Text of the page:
Hammering Out Tin And Piece Of History
LISTIE, Pa. (AP) – Roy Phillips can often be found in his Listie garage methodically hammering out a small piece of tin.
The former technology instructor has found plenty to keep him busy during retirement.
“ When you retire the worst thing you can do is nothing,’’ he said.
After retirement Phillips went to the Somerset Historical Center and said “hey what can I do?’’
“I said I’d do anything as long as it doesn’t relate to computers,’’ the former computer instructor said. “They said `we don’t have a tinsmith.’’’
Phillips was interested so he traveled to Canada to learn from a master tinsmith and started to collect tools. Phillips found his calling.
“I do it for fun,’’ he said. “It’s very relaxing.’’ Inside his garage is a variety of handcrafted items from cups to candle holders and coffee pots. It can take hours to raise the center of a small piece of tin for a coffee pot lid. Phillips turns on his CD player with 1800s inspired music and gets to work. As he works with the tin he recalls something his father told him. “If you do something, do it well,’’ he recalled his father telling him
Mark Ware, director of the Somerset Historical Center, said Phillips is a board member, re-enactor and craftsman.
“Roy was willing to travel to Canada through our crafts apprenticeship program we have here and work with a master tinsmith up there to learn the trade of tinsmithing,’’ Ware said. “He’s practiced that craft and acquired the tools for traditional tinsmithing.’’
Ware said the items Phillips reproduces are used for school programs and in the museum shop. He also does demonstrations during Mountain Craft Days.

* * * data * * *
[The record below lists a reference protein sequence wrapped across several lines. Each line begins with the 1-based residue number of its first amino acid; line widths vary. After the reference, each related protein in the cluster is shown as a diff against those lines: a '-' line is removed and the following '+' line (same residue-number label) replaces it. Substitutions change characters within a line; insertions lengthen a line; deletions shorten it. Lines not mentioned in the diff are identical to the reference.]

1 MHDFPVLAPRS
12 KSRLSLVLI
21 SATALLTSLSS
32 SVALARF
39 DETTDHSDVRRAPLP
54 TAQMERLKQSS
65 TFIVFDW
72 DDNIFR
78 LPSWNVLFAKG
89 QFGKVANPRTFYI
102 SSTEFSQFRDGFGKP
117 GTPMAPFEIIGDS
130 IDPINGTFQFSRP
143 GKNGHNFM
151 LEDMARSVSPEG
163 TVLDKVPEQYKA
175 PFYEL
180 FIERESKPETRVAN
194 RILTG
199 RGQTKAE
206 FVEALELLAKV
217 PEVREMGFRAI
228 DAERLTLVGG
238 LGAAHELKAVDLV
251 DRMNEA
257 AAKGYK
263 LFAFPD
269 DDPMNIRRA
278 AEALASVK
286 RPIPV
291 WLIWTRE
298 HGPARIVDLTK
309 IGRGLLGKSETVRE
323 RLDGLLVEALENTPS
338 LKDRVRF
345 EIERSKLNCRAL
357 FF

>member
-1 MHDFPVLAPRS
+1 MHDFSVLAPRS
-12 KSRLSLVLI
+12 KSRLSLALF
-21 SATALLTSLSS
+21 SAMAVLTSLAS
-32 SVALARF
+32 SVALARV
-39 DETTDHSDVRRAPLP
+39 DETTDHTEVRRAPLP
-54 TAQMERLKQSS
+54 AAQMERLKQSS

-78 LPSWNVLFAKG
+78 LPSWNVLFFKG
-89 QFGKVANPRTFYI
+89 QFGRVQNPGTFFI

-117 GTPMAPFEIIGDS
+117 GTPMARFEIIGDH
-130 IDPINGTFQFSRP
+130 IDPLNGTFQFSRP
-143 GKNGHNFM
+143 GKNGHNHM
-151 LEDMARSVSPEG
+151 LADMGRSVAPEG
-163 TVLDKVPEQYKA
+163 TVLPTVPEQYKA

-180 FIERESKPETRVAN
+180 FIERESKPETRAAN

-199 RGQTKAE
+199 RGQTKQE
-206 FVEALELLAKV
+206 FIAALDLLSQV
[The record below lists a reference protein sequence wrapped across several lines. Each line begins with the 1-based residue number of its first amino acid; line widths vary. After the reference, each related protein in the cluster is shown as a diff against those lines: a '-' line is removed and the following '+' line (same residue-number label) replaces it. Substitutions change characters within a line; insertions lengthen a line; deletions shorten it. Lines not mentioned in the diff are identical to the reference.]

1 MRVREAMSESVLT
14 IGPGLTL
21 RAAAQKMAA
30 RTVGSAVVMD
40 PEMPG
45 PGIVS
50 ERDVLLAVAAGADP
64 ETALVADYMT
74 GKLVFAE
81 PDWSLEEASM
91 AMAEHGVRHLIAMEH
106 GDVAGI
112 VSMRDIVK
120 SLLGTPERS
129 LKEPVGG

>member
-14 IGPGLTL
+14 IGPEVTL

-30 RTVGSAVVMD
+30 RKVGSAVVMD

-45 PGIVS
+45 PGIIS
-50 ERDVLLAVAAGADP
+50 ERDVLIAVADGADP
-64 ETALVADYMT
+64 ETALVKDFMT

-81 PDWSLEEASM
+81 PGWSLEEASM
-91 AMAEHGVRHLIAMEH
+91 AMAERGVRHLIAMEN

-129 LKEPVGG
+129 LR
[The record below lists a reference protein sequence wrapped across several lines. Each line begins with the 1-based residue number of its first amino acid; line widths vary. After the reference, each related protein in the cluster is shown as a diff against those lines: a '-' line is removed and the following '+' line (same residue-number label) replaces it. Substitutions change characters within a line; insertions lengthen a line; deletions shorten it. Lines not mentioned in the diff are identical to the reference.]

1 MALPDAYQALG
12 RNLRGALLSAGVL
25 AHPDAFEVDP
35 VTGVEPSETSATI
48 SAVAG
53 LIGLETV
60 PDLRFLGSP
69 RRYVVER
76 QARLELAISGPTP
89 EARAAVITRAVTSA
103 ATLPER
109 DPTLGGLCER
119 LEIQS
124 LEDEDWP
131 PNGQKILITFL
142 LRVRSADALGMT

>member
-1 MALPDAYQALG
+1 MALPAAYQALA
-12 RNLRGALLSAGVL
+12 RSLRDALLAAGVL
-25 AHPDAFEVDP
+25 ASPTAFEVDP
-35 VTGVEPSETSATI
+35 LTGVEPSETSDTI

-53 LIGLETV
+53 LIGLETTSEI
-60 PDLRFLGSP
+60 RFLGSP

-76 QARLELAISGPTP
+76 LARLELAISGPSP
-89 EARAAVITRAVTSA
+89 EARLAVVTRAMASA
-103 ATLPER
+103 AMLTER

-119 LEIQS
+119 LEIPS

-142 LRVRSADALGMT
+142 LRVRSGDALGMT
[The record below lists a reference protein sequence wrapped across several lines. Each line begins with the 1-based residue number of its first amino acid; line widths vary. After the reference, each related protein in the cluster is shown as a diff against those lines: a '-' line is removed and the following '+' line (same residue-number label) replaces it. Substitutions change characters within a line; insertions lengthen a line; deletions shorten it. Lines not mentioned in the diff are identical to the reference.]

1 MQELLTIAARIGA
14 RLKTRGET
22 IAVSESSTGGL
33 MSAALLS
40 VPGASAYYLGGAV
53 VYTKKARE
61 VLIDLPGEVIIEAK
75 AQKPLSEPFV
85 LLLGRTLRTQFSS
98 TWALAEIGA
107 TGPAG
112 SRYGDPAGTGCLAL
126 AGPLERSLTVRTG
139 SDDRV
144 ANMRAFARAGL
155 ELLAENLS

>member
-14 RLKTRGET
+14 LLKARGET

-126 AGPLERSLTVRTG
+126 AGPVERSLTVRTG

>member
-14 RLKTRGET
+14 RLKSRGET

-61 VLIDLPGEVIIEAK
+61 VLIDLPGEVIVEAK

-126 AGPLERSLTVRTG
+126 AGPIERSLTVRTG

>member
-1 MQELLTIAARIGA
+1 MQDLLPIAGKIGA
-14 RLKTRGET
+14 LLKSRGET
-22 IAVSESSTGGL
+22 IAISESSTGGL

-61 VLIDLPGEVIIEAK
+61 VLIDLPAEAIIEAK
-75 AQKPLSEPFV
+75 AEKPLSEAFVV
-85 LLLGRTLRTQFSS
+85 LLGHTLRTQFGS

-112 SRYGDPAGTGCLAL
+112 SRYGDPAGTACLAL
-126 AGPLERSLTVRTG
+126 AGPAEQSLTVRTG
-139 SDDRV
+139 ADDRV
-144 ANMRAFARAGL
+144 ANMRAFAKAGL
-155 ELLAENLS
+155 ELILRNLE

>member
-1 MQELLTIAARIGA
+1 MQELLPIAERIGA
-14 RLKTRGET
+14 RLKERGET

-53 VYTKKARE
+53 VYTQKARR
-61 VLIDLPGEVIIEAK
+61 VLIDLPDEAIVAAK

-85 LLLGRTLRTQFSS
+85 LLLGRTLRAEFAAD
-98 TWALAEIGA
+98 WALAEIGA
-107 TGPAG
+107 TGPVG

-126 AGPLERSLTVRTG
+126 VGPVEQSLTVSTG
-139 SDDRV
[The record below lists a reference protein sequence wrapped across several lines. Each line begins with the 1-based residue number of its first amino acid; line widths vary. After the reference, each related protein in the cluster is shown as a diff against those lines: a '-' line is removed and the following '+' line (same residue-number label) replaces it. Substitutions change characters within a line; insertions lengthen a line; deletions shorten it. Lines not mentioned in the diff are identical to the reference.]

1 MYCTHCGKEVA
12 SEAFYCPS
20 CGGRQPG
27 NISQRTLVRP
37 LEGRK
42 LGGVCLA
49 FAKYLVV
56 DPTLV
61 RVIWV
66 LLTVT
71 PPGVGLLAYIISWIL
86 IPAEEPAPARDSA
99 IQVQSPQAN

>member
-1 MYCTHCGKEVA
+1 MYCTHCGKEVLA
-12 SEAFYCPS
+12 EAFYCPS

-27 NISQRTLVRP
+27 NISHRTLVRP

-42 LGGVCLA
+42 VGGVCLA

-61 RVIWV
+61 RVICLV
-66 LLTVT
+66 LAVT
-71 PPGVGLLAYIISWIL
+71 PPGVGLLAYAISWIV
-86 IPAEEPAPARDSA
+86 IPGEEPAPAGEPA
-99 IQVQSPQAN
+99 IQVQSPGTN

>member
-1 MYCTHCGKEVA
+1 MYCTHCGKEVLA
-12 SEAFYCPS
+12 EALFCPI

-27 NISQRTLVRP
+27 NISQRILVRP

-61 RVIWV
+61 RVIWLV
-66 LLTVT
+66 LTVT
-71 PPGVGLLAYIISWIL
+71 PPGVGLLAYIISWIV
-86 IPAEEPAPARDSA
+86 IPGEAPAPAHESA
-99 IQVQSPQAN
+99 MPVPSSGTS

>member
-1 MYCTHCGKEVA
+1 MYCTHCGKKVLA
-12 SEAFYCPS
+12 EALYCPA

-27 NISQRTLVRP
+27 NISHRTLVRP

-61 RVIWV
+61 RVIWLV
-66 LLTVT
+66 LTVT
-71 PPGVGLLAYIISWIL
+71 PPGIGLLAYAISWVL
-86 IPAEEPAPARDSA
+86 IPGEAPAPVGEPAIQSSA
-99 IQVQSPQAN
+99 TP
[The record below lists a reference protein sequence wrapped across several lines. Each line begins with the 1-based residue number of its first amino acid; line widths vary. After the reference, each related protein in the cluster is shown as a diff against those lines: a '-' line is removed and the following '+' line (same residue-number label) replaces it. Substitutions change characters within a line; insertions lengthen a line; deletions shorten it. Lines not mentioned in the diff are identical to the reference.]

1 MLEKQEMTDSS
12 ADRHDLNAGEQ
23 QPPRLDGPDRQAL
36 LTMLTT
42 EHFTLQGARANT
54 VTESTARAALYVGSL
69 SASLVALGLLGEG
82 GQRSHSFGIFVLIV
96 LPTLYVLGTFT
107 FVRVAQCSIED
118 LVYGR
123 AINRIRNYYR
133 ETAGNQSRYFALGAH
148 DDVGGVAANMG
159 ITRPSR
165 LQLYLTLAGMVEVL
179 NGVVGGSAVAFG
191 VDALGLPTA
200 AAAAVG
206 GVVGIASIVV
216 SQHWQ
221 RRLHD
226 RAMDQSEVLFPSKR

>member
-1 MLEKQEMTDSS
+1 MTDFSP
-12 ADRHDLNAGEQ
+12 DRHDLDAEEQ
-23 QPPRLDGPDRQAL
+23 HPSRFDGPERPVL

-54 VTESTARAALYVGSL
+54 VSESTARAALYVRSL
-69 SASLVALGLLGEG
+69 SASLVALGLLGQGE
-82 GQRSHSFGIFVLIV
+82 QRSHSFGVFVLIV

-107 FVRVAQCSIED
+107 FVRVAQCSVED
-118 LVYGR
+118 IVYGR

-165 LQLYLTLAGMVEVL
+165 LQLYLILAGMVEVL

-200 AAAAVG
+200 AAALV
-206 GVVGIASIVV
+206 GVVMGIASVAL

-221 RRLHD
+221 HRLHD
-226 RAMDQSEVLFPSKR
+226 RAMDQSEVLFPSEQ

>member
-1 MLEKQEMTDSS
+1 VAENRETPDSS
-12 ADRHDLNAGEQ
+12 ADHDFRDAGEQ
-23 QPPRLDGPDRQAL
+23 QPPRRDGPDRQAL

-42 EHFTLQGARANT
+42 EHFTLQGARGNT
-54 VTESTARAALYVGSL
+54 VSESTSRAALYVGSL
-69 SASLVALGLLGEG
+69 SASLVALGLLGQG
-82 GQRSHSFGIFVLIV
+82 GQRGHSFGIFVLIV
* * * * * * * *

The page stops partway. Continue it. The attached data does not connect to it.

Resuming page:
Phillips said that he only makes a few of each item because he does not want to make tinsmithing a chore. He takes pride in the fact that he only uses tools that are historically correct. Tinsmiths used tin to make anything that can be used in the home. It was a cost effective way to make the items. He attends conferences
“Each year I try to find something new and make it historically correct,’’ he said.
Finding authentic tools can be difficult and often costly. Ideally Phillips would like to obtain enough tools to teach a small tinsmithing class.
Phillips was named Volunteer of the Year by the Pa. Historical and Museum Soci- ety for the Somerset Historical Center. Phillips is modest about the recognition. “I’m just glad I can do it,’’ he said.
He said the center needs volunteers, especially since the state slashed funding two years ago. “Without the volunteers it would basically have to close,’’ he said.
When Phillips is not shaping tin into household items he also finds enjoyment as a French solider for French and Indian war re-enactments. “It’s like kids playing cowboys and Indians almost,’’ he said.
Phillips has an authentic uniform, bayonet and musket. The musket alone can cost between $1,200 and $1,500. “It’s not cheap to be a re- enactor,’’ he said. “Everything is historically correct. They’re not toys.’’
He has traveled a lot of participate in different reenactments. “I enjoy it because we are portraying actually events and you get to talk to the youth,’’ he said.
Phillips taught computer science for 30 years until he retired eight years ago. He was also the scoutmaster for the Friedens Boy Scout Troop for 10 years and is one of few people to obtain a silver eagle during his scouting career. He received a draft notice in 1964. He joined the Navy and was on the U.S.S. Putman for a tour in Vietnam. He then transferred to another ship that also went to Vietnam.
After he left the service he went to school for a degree in the computer field in 1968. He worked for several companies out of Pittsburgh during a 13 year period.
Computers have come a long way since he began working with them.
“We’ve evolved entirely,’’ he said. “The first computer I worked on would have taken the entire floor of the house. The latest computer I worked on I held in my hand and it was 1,000 times more powerful.’’
Philips moved to Listie from Connellsville in 1978 when he took a job at the Somerset County Technology Center as a computer instructor. His father was an engineer for the B&O railroad for 48 years. His father-inlaw also worked for the railroad. “We used to hop the train to go to Connellsville,’’ he said. “If he had known that we’d be in big trouble.’’
It is good the family has a history with trains because the house sits about 100 feet from train tracks.
“The first night everyone jumped up,’’ he said, adding that the family has gotten used to trains. He has four boys and seven grandchildren.